Artificial neural network prediction of clozapine response with combined pharmacogenetic and clinical data

Chao Cheng Lin, Ying Chieh Wang, Jen Yeu Chen, Ying Jay Liou, Ya Mei Bai, I. Ching Lai, Tzu Ting Chen, Hung Wen Chiu, Yu Chuan Li

Research output: Contribution to journalArticlepeer-review

37 Citations (Scopus)


Although one third to one half of refractory schizophrenic patients responds to clozapine, however, there are few evidences currently that could predict clozapine response before the use of the medication. The present study aimed to train and validate artificial neural networks (ANN), using clinical and pharmacogenetic data, to predict clozapine response in schizophrenic patients. Five pharmacogenetic variables and five clinical variables were collated from 93 schizophrenic patients taking clozapine, including 26 responders. ANN analysis was carried out by training the network with data from 75% of cases and subsequently testing with data from 25% of unseen cases to determine the optimal ANN architecture. Then the leave-one-out method was used to examine the generalization of the models. The optimal ANN architecture was found to be a standard feed-forward, fully-connected, back-propagation multilayer perceptron. The overall accuracy rate of ANN was 83.3%, which is higher than that of logistic regression (LR) (70.8%). By using the area under the receiver operating characteristics curve as a measure of performance, the ANN outperformed the LR (0.821 ± 0.054 versus 0.579 ± 0.068; p <0.001). The ANN with only genetic variables outperformed the ANN with only clinical variables (0.805 ± 0.056 versus 0.647 ± 0.066; p = 0.046). The gene polymorphisms should play an important role in the prediction. Further validation of ANN analysis is likely to provide decision support for predicting individual response.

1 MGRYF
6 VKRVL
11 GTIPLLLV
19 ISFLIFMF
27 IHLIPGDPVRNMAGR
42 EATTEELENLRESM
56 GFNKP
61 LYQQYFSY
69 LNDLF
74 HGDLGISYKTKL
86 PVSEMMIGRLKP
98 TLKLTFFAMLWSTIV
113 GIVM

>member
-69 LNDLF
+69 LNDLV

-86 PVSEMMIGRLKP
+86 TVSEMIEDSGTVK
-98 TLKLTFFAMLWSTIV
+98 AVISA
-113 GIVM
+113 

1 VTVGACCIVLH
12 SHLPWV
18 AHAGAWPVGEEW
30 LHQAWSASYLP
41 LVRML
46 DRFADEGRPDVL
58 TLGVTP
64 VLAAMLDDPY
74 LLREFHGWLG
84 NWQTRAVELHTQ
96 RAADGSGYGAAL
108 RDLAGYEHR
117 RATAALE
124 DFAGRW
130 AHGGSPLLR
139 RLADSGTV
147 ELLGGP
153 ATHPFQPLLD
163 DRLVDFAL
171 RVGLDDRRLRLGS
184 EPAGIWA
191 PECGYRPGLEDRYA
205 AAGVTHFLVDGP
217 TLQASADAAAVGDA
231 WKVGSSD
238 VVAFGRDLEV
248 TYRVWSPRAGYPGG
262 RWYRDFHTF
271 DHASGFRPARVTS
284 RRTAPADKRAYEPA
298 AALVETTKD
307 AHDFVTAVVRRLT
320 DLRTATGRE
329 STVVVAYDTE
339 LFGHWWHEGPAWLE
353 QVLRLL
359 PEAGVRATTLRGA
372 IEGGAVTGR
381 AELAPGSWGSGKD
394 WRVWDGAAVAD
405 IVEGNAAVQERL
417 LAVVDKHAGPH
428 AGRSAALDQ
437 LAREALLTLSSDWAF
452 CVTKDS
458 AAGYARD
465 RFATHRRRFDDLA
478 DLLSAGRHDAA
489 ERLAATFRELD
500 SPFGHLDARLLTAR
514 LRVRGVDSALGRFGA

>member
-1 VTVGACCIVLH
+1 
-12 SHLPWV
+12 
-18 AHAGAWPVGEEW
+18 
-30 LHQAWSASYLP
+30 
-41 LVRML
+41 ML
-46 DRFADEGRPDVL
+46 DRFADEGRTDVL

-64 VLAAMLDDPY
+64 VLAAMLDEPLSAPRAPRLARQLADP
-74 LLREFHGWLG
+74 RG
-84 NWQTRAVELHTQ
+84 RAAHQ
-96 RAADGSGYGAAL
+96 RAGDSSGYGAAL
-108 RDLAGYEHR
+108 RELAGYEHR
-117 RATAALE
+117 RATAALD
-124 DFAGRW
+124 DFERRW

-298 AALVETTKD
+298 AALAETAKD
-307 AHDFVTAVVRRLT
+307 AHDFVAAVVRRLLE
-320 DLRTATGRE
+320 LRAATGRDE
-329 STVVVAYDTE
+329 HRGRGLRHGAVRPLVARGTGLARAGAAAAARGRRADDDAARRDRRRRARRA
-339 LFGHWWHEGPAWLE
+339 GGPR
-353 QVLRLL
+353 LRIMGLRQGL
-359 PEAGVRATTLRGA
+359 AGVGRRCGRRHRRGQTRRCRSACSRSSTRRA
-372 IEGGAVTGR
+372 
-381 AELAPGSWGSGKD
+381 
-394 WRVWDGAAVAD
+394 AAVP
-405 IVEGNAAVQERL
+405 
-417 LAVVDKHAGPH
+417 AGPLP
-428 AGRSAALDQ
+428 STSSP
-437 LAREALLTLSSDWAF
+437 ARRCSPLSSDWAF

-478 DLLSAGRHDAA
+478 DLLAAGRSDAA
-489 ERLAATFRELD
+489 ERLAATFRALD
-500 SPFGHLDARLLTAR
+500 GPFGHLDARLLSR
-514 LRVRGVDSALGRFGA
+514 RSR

Original languageEnglish
Pages (from-to)91-99
Number of pages9
JournalComputer Methods and Programs in Biomedicine
Issue number2
Publication statusPublished - Aug 2008


  • Clozapine
  • Genetic polymorphism
  • Neural network models
  • Schizophrenia

ASJC Scopus subject areas

  • Software
  • Health Informatics
  • Computer Science Applications


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